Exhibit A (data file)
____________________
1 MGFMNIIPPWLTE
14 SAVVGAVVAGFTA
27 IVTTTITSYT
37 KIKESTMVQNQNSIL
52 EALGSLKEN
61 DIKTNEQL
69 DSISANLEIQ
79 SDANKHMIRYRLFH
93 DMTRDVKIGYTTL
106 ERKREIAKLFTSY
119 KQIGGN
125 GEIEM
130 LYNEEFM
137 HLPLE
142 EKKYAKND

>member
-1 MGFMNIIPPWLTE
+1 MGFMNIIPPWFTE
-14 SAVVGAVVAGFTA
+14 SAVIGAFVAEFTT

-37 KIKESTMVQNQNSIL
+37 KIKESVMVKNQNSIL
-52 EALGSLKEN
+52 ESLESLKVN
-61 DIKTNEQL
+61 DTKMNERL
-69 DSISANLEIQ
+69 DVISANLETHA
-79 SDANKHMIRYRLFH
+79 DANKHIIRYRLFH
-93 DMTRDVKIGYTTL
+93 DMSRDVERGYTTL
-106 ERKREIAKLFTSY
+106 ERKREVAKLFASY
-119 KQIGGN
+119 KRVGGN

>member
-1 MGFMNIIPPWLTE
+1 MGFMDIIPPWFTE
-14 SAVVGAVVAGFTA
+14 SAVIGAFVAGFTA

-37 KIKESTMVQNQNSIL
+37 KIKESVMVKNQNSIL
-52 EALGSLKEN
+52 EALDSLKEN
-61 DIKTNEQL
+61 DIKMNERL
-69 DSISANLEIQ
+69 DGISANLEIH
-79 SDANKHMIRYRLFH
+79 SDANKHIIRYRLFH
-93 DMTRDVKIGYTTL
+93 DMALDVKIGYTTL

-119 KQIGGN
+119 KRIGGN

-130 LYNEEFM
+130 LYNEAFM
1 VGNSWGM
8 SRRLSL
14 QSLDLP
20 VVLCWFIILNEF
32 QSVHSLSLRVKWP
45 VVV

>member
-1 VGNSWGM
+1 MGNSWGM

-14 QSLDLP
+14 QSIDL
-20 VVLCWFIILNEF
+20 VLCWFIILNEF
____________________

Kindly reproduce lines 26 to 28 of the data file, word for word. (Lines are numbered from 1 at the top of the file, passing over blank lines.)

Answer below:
+61 DTKMNERL
-69 DSISANLEIQ
+69 DVISANLETHA